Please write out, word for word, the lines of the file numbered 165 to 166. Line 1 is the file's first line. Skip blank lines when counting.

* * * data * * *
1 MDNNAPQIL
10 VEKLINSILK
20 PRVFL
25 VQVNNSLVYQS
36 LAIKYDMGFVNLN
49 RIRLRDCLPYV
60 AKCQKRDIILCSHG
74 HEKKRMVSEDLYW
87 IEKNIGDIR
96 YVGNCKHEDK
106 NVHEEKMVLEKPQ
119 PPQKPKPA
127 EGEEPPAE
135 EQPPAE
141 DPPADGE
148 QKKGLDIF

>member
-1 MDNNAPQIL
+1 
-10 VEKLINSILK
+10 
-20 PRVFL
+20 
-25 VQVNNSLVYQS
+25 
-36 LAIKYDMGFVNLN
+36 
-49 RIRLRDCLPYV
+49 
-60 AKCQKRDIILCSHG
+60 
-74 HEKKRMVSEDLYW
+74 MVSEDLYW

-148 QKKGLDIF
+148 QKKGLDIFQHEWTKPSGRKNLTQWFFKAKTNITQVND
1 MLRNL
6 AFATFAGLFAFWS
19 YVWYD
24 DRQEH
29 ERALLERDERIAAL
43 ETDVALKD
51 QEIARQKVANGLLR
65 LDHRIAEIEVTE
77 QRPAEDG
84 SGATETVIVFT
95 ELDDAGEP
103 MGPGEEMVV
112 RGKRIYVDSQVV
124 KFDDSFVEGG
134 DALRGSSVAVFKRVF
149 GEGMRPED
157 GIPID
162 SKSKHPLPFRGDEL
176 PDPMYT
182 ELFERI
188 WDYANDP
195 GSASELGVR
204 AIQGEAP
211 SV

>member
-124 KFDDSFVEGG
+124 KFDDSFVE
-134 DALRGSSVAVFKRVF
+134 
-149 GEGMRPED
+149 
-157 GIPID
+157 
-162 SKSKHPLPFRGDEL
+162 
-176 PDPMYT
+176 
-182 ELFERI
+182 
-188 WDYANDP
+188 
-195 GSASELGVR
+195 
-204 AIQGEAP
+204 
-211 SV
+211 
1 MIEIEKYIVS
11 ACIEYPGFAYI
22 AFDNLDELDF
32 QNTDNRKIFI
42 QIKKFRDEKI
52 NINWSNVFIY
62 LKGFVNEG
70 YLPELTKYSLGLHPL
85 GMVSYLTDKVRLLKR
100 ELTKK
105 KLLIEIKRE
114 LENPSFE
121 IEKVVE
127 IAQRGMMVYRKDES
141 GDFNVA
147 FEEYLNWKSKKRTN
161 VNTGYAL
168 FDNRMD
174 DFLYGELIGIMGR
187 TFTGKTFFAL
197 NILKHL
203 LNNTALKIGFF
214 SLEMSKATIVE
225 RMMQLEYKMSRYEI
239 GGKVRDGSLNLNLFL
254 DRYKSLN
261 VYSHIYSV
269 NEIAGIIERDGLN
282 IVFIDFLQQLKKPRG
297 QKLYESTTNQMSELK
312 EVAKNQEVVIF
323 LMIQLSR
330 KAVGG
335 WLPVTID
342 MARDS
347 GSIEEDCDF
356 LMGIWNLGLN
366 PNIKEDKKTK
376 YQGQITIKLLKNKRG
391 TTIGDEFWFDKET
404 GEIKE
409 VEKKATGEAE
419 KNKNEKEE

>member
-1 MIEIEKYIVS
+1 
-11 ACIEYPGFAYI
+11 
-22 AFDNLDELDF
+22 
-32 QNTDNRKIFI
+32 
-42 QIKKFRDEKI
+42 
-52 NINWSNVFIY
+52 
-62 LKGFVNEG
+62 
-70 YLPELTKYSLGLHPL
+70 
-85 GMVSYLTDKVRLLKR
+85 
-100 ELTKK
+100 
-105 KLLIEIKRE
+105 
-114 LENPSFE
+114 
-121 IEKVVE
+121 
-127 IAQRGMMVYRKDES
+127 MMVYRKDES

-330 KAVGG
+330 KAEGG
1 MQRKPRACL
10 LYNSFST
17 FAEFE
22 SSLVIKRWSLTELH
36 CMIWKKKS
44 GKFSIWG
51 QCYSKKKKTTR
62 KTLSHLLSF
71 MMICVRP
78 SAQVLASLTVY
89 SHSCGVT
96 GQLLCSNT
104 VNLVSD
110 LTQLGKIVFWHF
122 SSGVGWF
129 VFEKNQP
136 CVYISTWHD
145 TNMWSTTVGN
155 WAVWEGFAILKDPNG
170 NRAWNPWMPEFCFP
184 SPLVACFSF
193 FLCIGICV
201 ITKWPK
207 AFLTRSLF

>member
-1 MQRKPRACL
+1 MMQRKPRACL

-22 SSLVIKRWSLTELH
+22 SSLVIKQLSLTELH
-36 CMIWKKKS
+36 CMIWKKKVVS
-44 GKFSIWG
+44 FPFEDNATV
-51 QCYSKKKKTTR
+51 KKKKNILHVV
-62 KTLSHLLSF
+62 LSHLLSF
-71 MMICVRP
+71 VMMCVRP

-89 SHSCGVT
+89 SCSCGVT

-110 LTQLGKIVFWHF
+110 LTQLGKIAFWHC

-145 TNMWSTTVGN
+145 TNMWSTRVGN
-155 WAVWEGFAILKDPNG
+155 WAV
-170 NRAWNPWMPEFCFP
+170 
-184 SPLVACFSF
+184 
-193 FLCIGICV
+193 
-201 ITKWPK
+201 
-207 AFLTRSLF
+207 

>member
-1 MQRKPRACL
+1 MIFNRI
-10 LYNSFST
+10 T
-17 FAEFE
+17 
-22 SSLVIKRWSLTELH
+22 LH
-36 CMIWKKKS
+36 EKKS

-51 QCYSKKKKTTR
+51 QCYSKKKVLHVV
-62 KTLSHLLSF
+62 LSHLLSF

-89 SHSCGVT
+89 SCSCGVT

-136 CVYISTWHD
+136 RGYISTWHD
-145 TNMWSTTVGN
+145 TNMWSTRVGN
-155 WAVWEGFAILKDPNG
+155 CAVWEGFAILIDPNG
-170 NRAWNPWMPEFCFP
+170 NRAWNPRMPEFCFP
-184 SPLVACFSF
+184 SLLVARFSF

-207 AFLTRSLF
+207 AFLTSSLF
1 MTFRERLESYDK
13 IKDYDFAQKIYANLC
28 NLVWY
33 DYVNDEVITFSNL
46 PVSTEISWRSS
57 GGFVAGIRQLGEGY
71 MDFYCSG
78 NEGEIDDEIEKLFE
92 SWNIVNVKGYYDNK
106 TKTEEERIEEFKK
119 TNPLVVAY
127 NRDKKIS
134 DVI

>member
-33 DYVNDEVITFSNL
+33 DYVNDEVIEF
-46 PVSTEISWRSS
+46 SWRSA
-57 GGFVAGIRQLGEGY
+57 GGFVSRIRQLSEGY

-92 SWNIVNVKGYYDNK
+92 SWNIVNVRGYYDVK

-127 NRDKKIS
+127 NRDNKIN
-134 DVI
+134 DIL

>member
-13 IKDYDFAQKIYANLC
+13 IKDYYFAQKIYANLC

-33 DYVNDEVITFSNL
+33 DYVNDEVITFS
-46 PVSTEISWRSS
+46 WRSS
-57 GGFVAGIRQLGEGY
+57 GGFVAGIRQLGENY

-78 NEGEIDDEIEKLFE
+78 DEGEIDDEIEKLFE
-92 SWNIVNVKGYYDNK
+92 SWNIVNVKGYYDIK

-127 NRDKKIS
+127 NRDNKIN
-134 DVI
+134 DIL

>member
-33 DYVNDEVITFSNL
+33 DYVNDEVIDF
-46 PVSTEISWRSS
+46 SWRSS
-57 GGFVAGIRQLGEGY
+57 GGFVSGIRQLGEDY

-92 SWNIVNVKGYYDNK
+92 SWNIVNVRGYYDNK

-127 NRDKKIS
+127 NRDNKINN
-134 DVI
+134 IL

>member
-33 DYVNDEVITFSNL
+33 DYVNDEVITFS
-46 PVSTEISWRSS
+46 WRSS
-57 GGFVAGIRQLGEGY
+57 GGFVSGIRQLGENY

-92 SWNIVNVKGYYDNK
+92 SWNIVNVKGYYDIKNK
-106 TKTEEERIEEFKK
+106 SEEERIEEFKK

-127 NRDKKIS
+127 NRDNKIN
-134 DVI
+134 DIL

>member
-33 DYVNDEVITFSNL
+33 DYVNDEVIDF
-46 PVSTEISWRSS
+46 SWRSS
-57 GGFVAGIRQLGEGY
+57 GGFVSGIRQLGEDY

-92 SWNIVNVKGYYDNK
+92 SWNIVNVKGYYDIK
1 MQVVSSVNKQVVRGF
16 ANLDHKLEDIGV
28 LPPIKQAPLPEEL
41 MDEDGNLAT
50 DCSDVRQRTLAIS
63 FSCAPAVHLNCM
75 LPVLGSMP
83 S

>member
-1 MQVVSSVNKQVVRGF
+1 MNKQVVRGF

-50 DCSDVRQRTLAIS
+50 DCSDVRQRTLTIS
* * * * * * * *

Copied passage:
71 MMICVRP
78 SAQVLASLTVY